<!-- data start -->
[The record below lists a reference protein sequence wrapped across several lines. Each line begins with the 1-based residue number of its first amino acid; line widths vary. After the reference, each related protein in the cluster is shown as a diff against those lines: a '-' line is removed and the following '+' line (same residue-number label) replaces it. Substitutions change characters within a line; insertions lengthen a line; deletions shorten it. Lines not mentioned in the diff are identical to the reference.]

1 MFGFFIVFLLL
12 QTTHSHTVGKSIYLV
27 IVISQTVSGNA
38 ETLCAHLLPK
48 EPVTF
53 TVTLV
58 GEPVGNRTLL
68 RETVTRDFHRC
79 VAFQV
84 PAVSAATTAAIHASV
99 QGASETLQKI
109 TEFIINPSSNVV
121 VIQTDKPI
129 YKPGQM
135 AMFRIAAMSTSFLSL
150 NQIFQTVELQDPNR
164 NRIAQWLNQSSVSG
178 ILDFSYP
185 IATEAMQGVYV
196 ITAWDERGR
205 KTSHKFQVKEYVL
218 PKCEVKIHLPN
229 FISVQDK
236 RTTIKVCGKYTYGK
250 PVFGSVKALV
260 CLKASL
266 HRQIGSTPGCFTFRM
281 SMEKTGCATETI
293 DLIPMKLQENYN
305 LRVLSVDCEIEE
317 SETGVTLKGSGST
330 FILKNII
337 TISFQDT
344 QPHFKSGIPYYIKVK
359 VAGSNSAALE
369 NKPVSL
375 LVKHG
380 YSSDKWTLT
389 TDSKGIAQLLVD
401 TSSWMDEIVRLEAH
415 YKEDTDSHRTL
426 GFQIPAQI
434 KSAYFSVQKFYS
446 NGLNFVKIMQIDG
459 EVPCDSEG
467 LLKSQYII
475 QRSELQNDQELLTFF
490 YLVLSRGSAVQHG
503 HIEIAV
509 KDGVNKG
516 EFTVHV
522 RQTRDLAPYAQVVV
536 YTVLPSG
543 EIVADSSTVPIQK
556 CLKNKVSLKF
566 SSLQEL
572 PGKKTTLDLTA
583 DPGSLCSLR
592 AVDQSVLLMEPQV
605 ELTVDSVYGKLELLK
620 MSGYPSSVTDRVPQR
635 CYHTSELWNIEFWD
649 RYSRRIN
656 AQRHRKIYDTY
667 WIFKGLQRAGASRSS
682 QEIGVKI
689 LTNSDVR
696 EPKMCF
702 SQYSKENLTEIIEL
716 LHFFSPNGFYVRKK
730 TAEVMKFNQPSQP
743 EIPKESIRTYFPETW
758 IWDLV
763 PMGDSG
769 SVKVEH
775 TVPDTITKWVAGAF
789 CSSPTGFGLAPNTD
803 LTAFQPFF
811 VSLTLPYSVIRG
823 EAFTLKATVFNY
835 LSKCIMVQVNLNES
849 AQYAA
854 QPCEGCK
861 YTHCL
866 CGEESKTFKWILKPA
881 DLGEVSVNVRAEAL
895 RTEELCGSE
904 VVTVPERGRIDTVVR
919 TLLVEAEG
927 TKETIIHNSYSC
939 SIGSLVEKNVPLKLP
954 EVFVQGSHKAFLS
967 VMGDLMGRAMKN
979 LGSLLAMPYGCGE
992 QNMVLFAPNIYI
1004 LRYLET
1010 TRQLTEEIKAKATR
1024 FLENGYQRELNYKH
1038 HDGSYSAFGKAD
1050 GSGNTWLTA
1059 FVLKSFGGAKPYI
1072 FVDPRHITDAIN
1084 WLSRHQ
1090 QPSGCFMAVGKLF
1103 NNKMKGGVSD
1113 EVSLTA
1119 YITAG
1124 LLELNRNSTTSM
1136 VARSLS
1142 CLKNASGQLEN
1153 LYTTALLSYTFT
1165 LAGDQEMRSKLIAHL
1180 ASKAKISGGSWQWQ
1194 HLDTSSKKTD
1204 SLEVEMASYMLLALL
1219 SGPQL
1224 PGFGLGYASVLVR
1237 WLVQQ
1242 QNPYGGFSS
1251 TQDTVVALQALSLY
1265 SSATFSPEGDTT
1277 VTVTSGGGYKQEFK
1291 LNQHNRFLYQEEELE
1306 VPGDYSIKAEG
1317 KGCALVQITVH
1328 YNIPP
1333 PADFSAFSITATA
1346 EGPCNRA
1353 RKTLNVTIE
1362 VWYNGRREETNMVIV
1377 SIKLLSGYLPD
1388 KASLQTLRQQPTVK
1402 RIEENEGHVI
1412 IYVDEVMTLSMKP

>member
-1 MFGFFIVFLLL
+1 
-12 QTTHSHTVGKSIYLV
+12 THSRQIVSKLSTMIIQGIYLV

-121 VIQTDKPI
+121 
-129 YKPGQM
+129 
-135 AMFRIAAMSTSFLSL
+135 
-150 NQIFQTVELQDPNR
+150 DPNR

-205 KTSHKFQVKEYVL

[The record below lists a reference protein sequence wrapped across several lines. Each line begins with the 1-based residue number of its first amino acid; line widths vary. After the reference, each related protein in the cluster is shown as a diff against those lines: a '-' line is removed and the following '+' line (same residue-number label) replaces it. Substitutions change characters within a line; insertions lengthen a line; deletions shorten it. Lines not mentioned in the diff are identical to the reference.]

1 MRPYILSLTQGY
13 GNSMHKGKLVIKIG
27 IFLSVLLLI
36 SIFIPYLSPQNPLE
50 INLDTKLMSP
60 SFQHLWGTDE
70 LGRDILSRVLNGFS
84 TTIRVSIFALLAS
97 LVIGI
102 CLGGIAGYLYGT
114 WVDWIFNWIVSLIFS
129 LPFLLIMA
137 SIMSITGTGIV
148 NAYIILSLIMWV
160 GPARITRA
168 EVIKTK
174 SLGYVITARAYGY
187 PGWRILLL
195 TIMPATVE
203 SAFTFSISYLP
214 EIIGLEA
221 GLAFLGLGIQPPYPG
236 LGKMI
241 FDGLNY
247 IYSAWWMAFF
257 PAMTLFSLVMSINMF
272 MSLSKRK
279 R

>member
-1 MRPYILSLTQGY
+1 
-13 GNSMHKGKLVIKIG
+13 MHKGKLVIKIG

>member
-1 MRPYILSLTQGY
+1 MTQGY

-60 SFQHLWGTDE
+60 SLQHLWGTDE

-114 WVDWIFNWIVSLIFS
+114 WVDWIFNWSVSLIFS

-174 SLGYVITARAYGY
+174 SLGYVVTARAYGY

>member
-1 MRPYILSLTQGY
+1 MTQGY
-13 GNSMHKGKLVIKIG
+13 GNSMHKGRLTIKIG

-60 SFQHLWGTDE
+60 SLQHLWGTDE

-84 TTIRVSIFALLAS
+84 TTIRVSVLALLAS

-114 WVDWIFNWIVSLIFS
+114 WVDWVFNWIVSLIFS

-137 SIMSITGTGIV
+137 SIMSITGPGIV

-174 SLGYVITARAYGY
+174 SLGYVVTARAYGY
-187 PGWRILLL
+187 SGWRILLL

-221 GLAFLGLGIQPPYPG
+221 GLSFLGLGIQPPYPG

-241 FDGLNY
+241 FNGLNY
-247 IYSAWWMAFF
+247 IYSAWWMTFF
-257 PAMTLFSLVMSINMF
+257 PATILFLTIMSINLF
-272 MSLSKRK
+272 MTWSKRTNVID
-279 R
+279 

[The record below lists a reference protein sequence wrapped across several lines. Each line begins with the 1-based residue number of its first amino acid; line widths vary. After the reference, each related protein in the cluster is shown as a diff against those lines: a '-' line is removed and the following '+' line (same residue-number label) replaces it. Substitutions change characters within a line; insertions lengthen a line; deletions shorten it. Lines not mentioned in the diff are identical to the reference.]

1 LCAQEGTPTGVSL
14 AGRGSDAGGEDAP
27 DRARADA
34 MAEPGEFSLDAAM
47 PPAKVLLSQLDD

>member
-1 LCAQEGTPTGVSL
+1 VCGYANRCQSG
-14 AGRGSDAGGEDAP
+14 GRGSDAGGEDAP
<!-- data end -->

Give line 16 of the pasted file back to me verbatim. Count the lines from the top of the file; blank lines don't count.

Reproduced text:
135 AMFRIAAMSTSFLSL